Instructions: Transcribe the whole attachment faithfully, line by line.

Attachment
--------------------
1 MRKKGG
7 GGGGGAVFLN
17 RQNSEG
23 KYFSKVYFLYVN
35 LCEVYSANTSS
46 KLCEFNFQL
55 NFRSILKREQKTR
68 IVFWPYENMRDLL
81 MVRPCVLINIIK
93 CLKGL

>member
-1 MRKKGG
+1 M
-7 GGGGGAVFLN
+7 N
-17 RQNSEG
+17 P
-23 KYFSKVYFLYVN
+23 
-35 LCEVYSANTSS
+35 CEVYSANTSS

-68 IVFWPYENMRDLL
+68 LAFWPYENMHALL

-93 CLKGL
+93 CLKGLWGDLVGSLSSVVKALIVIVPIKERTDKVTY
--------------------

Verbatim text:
1 MRKKGG
7 GGGGGAVFLN
17 RQNSEG
23 KYFSKVYFLYVN
35 LCEVYSANTSS
46 KLCEFNFQL
55 NFRSILKREQKTR
68 IVFWPYENMRDLL
81 MVRPCVLINIIK
93 CLKGL

>member
-1 MRKKGG
+1 M
-7 GGGGGAVFLN
+7 N
-17 RQNSEG
+17 P
-23 KYFSKVYFLYVN
+23 
-35 LCEVYSANTSS
+35 CEVYSANTSS

-68 IVFWPYENMRDLL
+68 LAFWPYENMHALL

-93 CLKGL
+93 CLKGLWGDLVGSLSSVVKALIVIVPIKERTDKVTY